Goodbye to the Gatwick, and to so much of the old St Kilda
The closure of the Gatwick Hotel in St Kilda represents a new front in the ongoing gentrification debate in inner Melbourne. It highlights inconvenient truths about cultural appropriation, heritage as a driver of urban renewal, and the marginalisation of the city’s most vulnerable residents.
Gentrification taps into the fundamental urban planning and social issues facing Melbourne and other big Australian cities in coming decades. In particular, it has impacts on liveability, housing affordability, and social cohesion.
Gentrification has its benefits
Gentrification and the financial investment it represents can be a positive and transformative process for local communities. Better access to education and health services, as well as welcoming, attractive and vibrant streetscapes, are just some of the benefits of urban regeneration.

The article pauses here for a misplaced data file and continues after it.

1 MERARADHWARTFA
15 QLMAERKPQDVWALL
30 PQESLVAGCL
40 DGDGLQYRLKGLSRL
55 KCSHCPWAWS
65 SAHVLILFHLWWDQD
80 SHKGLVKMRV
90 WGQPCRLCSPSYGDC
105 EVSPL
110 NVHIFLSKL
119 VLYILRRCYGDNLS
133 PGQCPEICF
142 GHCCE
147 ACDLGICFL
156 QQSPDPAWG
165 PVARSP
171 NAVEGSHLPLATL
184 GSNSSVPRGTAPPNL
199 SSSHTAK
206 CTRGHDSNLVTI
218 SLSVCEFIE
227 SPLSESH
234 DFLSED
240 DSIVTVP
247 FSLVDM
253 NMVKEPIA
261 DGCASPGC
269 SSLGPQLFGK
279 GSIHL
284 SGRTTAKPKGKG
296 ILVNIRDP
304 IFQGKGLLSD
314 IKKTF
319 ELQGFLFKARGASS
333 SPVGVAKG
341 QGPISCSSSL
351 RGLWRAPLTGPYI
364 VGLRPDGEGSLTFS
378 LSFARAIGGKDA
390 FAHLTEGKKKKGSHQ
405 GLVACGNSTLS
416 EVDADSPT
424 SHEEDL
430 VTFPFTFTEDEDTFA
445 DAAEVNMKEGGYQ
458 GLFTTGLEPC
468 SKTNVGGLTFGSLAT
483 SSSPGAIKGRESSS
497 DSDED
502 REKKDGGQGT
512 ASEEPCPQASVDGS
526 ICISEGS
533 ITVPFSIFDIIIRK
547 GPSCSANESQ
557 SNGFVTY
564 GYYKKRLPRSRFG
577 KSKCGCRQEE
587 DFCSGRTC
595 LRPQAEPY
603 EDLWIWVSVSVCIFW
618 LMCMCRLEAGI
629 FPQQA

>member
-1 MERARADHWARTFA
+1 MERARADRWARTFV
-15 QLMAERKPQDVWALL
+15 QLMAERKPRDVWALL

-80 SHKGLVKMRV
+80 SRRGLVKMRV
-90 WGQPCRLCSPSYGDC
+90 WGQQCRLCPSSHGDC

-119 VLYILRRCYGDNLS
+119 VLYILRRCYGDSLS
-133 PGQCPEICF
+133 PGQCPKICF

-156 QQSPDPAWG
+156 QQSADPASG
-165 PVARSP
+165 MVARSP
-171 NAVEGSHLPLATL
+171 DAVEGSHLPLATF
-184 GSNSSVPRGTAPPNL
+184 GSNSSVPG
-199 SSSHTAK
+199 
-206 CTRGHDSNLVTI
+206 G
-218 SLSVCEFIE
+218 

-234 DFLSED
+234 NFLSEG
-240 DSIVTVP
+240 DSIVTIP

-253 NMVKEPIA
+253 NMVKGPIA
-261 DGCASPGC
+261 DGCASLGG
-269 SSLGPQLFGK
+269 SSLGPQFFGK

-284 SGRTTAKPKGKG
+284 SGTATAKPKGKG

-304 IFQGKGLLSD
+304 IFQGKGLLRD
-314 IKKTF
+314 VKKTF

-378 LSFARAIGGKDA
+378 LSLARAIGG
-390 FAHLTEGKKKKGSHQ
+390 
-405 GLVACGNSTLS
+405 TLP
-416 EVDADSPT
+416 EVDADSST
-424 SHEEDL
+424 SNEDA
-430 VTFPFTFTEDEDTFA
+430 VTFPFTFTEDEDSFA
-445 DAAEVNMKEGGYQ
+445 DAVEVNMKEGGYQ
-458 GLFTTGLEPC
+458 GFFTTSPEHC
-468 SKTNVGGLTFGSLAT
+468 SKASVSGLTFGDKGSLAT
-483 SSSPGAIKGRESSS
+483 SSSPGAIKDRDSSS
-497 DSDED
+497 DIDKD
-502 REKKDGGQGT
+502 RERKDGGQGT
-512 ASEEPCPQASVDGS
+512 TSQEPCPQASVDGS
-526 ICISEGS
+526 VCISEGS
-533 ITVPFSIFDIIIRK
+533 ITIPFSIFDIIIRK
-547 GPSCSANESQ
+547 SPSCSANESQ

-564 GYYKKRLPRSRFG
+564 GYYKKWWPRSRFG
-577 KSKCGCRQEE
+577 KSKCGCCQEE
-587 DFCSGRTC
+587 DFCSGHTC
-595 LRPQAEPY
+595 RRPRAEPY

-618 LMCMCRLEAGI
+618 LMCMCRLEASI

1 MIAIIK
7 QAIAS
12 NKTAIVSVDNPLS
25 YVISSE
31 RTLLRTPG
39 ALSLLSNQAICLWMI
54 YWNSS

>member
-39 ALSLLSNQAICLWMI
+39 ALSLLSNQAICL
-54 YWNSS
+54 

But, too often, the economic benefits of regeneration are separated from its social impact on existing residents. Rising property prices and rents are inevitable with gentrification. As a result, people on low incomes or who rely on social welfare are forced out as the wealthier middle class moves in.
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